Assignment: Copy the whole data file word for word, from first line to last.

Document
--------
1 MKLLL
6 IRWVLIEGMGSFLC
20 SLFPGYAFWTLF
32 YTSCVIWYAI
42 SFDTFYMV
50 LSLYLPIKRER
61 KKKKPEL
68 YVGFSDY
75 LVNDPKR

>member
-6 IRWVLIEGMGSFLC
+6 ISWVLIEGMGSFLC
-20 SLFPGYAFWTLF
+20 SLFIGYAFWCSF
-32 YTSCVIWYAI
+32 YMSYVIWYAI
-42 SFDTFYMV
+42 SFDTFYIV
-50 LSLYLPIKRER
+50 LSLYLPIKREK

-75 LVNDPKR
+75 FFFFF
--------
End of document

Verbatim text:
1 MKLLL
6 IRWVLIEGMGSFLC
20 SLFPGYAFWTLF
32 YTSCVIWYAI
42 SFDTFYMV
50 LSLYLPIKRER
61 KKKKPEL
68 YVGFSDY
75 LVNDPKR

>member
-6 IRWVLIEGMGSFLC
+6 ISWVLIEGMGSFLC
-20 SLFPGYAFWTLF
+20 SLFIGYAFWCSF
-32 YTSCVIWYAI
+32 YMSYVIWYAI
-42 SFDTFYMV
+42 SFDTFYIV
-50 LSLYLPIKRER
+50 LSLYLPIKREK

-75 LVNDPKR
+75 FFFFF